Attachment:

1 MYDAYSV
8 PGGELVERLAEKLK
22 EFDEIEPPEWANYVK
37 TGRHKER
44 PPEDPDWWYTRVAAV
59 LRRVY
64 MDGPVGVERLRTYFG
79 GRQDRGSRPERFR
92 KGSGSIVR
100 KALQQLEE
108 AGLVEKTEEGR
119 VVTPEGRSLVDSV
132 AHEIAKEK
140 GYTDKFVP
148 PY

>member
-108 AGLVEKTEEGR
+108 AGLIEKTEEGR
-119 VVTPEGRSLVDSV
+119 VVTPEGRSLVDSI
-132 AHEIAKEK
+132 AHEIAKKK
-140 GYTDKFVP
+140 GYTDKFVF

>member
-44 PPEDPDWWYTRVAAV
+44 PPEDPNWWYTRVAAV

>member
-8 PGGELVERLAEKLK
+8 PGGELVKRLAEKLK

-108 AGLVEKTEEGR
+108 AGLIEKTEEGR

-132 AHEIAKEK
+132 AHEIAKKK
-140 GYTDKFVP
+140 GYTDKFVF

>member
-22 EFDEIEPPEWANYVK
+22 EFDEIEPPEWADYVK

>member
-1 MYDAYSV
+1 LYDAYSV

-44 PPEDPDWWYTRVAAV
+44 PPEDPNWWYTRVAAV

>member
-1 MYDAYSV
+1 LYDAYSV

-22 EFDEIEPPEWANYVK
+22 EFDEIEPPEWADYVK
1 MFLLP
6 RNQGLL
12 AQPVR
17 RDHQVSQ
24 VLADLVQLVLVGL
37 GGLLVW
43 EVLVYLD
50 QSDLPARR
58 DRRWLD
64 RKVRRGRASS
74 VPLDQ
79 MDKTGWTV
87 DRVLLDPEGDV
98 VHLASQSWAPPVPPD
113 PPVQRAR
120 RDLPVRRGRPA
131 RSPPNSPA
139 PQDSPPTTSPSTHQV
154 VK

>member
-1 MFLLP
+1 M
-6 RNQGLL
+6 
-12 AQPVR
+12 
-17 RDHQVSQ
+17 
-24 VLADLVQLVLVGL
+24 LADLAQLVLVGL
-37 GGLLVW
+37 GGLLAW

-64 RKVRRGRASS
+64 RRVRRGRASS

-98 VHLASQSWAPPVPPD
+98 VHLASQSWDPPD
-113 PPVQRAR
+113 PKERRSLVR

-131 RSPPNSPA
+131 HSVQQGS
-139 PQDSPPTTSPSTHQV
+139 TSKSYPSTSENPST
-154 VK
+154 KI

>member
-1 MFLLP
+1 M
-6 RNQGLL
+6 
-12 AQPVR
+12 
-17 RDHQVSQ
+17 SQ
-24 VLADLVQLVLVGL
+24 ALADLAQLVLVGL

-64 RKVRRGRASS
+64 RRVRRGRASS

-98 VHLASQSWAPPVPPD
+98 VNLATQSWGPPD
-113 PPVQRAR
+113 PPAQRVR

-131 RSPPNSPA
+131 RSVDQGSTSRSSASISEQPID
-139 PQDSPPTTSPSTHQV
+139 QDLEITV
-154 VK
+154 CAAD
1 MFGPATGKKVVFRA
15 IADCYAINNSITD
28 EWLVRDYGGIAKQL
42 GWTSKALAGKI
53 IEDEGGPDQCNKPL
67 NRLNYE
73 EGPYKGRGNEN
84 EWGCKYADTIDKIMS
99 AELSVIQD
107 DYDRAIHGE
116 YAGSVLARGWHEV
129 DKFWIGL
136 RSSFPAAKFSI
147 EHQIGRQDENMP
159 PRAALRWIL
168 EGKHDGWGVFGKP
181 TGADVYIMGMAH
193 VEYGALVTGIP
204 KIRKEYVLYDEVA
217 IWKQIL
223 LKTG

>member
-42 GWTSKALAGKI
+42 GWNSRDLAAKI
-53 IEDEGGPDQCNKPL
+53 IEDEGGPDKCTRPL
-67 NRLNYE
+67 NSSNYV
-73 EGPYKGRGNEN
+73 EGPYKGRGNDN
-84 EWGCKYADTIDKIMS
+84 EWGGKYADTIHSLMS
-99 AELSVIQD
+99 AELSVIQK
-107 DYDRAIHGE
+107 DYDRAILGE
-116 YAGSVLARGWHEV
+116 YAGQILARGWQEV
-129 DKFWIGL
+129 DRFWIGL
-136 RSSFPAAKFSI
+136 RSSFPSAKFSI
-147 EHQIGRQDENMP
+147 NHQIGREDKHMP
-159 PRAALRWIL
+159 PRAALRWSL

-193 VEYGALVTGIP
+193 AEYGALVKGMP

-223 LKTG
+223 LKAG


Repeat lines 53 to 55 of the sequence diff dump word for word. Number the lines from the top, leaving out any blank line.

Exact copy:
17 RDHQVSQ
24 VLADLVQLVLVGL
37 GGLLVW